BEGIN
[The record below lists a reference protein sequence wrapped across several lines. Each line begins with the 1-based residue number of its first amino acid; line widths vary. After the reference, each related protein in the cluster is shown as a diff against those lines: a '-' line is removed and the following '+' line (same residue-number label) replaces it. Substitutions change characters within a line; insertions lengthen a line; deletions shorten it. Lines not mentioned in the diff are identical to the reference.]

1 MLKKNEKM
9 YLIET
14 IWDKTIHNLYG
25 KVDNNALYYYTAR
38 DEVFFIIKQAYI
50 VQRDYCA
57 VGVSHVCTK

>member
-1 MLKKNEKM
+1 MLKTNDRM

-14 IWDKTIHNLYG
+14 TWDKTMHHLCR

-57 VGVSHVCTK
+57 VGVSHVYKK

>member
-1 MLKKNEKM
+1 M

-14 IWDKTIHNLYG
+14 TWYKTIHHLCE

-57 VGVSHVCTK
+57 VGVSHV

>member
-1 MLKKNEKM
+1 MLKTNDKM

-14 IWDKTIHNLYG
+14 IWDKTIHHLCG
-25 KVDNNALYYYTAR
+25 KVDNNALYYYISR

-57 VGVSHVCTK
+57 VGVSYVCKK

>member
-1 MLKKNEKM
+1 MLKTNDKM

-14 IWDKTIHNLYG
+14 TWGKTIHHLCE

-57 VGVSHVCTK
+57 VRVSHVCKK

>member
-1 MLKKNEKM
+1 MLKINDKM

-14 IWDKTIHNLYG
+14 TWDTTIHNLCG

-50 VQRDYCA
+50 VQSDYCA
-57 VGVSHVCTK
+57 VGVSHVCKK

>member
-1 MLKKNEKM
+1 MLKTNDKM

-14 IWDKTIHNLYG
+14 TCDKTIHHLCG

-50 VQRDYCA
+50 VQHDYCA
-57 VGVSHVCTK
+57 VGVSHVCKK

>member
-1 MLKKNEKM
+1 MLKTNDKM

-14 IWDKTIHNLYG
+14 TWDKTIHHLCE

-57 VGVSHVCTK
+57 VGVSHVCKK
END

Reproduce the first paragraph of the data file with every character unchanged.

[The record below lists a reference protein sequence wrapped across several lines. Each line begins with the 1-based residue number of its first amino acid; line widths vary. After the reference, each related protein in the cluster is shown as a diff against those lines: a '-' line is removed and the following '+' line (same residue-number label) replaces it. Substitutions change characters within a line; insertions lengthen a line; deletions shorten it. Lines not mentioned in the diff are identical to the reference.]